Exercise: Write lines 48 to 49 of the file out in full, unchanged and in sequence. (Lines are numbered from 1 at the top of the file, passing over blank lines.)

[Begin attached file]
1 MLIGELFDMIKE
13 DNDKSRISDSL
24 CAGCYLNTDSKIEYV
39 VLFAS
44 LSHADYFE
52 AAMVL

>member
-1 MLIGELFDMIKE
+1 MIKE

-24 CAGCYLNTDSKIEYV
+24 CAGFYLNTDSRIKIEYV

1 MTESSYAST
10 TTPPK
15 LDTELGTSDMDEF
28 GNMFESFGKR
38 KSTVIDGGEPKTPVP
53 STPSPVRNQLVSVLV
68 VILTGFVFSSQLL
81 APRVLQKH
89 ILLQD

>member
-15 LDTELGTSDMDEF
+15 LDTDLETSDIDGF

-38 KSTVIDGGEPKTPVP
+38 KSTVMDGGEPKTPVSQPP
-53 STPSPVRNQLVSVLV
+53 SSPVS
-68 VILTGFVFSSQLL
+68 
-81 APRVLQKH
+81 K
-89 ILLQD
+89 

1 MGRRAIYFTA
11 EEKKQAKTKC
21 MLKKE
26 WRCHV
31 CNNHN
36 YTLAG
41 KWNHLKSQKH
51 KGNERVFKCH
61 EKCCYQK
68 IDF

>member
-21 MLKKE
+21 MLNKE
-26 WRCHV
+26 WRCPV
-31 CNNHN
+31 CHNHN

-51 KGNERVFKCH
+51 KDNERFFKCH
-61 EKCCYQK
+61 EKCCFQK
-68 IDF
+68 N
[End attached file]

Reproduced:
+26 WRCPV
-31 CNNHN